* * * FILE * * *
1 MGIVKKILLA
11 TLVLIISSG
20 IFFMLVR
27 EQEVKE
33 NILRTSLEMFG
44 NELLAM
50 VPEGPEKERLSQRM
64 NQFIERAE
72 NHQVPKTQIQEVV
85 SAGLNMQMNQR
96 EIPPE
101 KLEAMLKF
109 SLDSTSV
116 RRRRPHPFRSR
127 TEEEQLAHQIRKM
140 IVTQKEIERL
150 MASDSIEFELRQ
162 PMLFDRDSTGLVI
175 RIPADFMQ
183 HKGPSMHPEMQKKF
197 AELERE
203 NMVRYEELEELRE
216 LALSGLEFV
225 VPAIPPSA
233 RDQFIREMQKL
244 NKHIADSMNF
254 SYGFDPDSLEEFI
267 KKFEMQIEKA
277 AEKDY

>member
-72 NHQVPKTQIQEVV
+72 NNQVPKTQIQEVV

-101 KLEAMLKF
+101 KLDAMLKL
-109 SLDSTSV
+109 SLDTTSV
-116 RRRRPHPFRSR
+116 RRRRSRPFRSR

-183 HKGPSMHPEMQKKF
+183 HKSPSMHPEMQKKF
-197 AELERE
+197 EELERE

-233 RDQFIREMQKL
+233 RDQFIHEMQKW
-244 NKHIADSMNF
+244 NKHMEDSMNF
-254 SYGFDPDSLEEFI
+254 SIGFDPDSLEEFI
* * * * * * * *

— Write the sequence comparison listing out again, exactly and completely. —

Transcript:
1 MGIVKKILLA
11 TLVLIISSG
20 IFFMLVR
27 EQEVKE
33 NILRTSLEMFG
44 NELLAM
50 VPEGPEKERLSQRM
64 NQFIERAE
72 NHQVPKTQIQEVV
85 SAGLNMQMNQR
96 EIPPE
101 KLEAMLKF
109 SLDSTSV
116 RRRRPHPFRSR
127 TEEEQLAHQIRKM
140 IVTQKEIERL
150 MASDSIEFELRQ
162 PMLFDRDSTGLVI
175 RIPADFMQ
183 HKGPSMHPEMQKKF
197 AELERE
203 NMVRYEELEELRE
216 LALSGLEFV
225 VPAIPPSA
233 RDQFIREMQKL
244 NKHIADSMNF
254 SYGFDPDSLEEFI
267 KKFEMQIEKA
277 AEKDY

>member
-72 NHQVPKTQIQEVV
+72 NNQVPKTQIQEVV

-101 KLEAMLKF
+101 KLDAMLKL
-109 SLDSTSV
+109 SLDTTSV
-116 RRRRPHPFRSR
+116 RRRRSRPFRSR

-183 HKGPSMHPEMQKKF
+183 HKSPSMHPEMQKKF
-197 AELERE
+197 EELERE

-233 RDQFIREMQKL
+233 RDQFIHEMQKW
-244 NKHIADSMNF
+244 NKHMEDSMNF
-254 SYGFDPDSLEEFI
+254 SIGFDPDSLEEFI